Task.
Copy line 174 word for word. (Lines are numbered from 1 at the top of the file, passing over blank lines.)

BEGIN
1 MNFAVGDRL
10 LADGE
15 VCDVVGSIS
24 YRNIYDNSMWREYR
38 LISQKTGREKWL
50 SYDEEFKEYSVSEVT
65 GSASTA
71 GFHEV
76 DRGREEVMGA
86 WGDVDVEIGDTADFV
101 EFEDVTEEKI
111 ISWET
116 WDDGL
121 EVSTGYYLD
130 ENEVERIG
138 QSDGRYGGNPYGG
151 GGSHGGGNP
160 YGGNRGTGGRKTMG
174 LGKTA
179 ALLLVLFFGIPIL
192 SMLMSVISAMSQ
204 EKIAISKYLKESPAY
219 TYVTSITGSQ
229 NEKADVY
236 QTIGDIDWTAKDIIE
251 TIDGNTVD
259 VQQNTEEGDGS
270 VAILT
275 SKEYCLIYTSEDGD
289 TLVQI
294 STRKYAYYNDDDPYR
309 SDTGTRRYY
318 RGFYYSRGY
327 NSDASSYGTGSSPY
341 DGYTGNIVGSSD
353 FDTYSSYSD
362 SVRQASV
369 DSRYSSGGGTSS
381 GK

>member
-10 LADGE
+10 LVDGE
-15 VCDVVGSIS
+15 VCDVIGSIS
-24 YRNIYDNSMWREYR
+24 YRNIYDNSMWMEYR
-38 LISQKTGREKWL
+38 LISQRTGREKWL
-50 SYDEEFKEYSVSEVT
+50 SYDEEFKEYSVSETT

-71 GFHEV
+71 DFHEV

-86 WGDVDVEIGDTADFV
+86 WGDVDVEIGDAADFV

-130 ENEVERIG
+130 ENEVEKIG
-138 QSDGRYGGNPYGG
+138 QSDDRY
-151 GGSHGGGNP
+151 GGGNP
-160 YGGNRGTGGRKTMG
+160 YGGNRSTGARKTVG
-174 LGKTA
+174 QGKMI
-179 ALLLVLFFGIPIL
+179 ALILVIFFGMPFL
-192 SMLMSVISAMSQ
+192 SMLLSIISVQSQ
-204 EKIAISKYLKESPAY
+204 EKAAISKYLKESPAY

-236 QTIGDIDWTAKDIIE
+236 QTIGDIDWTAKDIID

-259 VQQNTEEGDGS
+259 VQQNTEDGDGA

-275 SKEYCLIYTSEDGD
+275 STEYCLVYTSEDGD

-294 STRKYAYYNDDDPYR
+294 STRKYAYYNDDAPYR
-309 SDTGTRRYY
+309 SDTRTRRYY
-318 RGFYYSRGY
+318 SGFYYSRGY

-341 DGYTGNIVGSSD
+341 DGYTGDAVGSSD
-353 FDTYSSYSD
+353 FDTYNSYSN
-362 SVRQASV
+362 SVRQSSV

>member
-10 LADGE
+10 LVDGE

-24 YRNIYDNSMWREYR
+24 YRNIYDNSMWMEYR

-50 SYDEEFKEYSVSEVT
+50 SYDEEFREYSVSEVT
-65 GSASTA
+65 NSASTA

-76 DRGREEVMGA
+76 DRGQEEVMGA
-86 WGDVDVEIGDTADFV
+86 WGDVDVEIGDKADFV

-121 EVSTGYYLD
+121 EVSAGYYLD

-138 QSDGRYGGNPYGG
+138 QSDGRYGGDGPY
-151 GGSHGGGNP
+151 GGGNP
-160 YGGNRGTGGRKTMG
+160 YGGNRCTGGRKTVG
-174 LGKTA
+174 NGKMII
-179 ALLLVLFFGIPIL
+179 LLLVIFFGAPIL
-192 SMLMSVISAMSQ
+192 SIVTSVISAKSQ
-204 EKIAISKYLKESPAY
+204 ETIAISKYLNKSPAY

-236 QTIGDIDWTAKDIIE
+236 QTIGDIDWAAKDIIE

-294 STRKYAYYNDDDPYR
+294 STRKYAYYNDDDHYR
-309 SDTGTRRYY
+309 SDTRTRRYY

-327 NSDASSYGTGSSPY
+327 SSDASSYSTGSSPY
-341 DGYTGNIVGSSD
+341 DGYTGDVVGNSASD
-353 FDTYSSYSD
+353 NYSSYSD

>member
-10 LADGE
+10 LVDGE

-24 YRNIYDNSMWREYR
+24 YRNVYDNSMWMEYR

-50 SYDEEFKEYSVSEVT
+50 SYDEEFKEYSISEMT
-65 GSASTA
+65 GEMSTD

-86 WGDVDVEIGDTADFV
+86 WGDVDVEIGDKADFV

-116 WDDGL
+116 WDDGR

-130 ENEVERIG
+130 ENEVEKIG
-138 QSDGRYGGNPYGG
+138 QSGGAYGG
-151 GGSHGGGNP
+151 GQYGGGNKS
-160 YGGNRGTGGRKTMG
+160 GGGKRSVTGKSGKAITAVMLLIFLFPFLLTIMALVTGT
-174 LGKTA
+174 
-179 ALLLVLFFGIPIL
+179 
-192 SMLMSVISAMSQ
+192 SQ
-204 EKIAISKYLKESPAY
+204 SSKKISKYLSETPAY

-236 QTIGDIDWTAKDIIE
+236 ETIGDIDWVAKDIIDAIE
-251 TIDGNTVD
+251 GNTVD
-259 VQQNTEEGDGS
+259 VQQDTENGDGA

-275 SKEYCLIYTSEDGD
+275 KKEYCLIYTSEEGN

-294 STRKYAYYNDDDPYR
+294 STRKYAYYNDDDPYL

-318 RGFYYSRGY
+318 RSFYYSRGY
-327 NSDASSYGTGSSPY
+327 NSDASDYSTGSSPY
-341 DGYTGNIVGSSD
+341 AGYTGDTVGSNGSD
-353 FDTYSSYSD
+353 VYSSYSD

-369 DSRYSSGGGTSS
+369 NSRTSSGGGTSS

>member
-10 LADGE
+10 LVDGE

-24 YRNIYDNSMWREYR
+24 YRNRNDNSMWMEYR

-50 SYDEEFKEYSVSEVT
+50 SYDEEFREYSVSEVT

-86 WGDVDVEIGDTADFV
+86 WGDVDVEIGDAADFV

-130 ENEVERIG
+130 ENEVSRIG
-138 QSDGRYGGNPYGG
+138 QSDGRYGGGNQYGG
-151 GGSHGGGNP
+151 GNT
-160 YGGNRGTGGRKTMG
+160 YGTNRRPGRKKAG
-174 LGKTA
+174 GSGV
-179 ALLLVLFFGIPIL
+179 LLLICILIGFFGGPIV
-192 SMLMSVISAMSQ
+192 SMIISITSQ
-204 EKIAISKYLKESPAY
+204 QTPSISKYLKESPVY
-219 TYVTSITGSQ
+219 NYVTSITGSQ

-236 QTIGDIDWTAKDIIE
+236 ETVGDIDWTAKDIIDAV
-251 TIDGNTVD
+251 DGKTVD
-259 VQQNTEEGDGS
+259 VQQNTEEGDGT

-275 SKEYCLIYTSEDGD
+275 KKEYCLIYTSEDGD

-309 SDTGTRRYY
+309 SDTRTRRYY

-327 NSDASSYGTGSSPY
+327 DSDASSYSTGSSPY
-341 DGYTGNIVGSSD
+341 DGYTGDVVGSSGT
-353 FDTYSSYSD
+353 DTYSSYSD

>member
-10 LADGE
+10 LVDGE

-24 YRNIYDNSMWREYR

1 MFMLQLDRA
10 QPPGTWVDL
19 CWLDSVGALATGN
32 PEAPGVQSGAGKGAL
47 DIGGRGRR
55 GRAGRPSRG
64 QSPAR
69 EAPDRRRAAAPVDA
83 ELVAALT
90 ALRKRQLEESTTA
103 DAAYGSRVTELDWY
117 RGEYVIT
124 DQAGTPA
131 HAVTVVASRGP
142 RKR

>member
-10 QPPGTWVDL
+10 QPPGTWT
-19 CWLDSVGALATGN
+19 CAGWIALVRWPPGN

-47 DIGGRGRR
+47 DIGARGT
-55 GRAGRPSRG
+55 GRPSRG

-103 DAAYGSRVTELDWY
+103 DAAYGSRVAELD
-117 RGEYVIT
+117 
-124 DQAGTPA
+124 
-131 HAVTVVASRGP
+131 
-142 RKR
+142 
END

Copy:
+341 AGYTGDTVGSNGSD